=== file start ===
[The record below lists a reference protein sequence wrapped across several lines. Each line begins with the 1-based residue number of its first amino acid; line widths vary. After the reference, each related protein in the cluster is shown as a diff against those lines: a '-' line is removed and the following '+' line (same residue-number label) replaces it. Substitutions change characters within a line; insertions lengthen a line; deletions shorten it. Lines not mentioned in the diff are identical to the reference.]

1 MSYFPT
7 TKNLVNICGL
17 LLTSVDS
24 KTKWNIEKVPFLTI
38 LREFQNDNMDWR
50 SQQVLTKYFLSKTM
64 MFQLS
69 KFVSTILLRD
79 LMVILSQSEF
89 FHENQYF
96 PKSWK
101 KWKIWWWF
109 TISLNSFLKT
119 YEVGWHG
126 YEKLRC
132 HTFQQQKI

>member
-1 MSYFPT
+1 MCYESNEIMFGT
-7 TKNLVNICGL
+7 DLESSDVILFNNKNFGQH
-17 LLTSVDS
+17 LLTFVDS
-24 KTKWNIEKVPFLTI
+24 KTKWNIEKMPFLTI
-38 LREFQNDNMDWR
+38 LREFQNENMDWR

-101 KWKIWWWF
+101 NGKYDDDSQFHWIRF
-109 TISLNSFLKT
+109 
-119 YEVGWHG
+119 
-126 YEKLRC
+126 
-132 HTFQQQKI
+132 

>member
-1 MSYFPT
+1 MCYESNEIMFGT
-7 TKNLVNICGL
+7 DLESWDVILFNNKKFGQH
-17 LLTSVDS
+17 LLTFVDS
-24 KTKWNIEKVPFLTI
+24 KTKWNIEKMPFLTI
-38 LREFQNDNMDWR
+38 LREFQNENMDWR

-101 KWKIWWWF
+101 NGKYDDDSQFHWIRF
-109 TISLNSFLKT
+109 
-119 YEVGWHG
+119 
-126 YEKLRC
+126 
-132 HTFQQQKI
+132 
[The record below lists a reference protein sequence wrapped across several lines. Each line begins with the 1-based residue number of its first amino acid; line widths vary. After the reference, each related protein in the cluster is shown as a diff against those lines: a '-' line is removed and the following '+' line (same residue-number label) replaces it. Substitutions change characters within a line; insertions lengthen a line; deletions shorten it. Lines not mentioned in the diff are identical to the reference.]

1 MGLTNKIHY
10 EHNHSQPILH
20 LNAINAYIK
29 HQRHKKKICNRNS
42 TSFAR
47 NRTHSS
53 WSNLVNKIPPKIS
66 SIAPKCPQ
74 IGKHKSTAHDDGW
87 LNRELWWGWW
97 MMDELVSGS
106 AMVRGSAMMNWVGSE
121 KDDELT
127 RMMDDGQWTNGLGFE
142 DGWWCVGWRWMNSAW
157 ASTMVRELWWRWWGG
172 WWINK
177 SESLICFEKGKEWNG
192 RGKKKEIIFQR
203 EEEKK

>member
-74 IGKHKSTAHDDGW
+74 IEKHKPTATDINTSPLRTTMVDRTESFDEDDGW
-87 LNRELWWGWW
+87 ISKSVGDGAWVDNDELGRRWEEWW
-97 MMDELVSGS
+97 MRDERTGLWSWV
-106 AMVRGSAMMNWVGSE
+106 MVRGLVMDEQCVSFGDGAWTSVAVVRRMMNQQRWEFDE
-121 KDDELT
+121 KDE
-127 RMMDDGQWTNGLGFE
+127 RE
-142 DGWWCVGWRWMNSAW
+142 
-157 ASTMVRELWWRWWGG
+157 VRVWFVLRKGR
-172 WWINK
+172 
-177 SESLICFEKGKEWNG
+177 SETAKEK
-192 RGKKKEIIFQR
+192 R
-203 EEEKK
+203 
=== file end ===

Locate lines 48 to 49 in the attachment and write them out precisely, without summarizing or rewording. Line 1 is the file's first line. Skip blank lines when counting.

-38 LREFQNDNMDWR
+38 LREFQNENMDWR